Home > Heir of Fire (Throne of Glass #3)(8)

Heir of Fire (Throne of Glass #3)(8)
Author: Sarah J. Maas

He sat against a tree and stretched his legs, crossing his ankles. “Not from mortals.”

His first words to her since they’d left the city. It could have been an attempt to spook her, but she still did a mental inventory of all the weapons she carried. She ­wouldn’t ask. Didn’t want to know what manner of thing might crawl toward a fire.

The tangle of wood and moss and stone loomed, full of the rustling of heavy leaves, the gurgling of the swollen brook, the flapping of feathered wings. And there, lurking over the rim of a nearby boulder, ­were three sets of small, glowing eyes.

The hilt of her dagger was in her palm a heartbeat later. But they just stared at her. Rowan didn’t seem to notice. He only leaned his head against the oak trunk.

They had always known her, the Little Folk. Even when Adarlan’s shadow had covered the continent, they still recognized what she was. Small gifts left at campsites—­a fresh fish, a leaf full of blackberries, a crown of flowers. She’d ignored them, and stayed out of Oakwald Forest as much as she could.

The faeries kept their unblinking vigil. Wishing she hadn’t downed the food so quickly, Celaena watched them back, ready to spring to a defensive position. Rowan hadn’t moved.

What ancient oaths the faeries honored in Terrasen might be disregarded ­here. Even as she thought it, more eyes glowed between the trees. More silent witnesses to her arrival. Because Celaena was Fae, or something like a mongrel. Her great-­grandmother had been Maeve’s sister, proclaimed a goddess when she died. Ridiculous, really. Mab had been very much mortal when she tied her life to the human prince who loved her so fiercely.

She wondered how much these creatures knew about the wars that had destroyed her land, about the Fae and faeries that had been hunted down, about the burning of the ancient forests and the butchering of the sacred stags of Terrasen. She wondered if they had ever learned what became of their brethren in the West.

She didn’t know how she found it in herself to care. But they seemed so . . . curious. Surprising even herself, Celaena whispered into the humming night, “They still live.”

All those eyes vanished. When she glanced at Rowan, he hadn’t opened his eyes. But she had the sense that the warrior had been aware the entire time.


Dorian Havilliard stood before his father’s breakfast table, his hands held behind his back. The king had arrived moments ago but hadn’t told him to sit. Once Dorian might have already said something about it. But having magic, getting drawn into what­ever mess Celaena was in, seeing that other world in the secret tunnels . . . all of that had changed everything. The best he could do these days was maintain a low profile—to keep his father or anyone ­else from looking too long in his direction. So Dorian stood before the table and waited.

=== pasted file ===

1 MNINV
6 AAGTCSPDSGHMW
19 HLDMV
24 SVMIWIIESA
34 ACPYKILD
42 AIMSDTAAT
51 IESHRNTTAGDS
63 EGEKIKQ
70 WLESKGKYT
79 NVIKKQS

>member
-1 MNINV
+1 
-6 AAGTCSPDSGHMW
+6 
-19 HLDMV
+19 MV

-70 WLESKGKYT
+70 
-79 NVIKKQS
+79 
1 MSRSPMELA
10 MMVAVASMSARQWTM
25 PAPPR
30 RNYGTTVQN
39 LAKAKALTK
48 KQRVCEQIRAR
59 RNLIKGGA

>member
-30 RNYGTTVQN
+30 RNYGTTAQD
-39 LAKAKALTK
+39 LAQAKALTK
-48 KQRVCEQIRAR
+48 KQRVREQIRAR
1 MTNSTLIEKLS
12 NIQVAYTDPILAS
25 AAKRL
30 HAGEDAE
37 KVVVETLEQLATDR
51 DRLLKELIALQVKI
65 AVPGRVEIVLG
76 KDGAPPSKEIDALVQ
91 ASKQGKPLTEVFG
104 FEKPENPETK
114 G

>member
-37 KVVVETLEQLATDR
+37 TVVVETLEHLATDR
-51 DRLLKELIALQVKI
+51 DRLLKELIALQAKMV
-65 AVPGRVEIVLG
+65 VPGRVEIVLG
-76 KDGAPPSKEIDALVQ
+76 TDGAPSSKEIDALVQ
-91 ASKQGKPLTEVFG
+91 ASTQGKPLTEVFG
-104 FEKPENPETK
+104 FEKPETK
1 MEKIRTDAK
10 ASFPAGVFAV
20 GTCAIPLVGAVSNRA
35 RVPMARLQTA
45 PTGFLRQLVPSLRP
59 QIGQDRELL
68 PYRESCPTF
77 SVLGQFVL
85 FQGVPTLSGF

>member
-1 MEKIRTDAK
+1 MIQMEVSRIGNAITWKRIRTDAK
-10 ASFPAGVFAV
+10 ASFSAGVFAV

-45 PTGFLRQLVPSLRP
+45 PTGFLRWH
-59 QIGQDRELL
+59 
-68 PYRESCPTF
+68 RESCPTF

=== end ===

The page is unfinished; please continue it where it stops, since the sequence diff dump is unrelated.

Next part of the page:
The King of Adarlan finished off the roast chicken and sipped from what­ever was in his bloodred glass. “You’re quiet this morning, Prince.” The conqueror of Erilea reached for a platter of smoked fish.

“I was waiting for you to speak, Father.”

Night-­black eyes shifted toward him. “Unusual, indeed.”

Dorian tensed. Only Celaena and Chaol knew the truth about his magic—­and Chaol had shut him out so completely that Dorian didn’t feel like attempting to explain himself to his friend. But this castle was full of spies and sycophants who wanted nothing more than to use what­ever knowledge they could to advance their position. Including selling out their Crown Prince. Who knew who’d seen him in the hallways or the library, or who had discovered that stack of books he’d hidden in Celaena’s rooms? He’d since moved them down to the tomb, where he went every other night—­not for answers to the questions that plagued him but just for an hour of pure silence.

His father resumed eating. He’d been in his father’s private chambers only a few times in his life. They could be a manor ­house of their own, with their library and dining room and council chamber. They occupied an entire wing of the glass castle—­a wing opposite from Dorian’s mother. His parents had never shared a bed, and he didn’t particularly want to know more than that.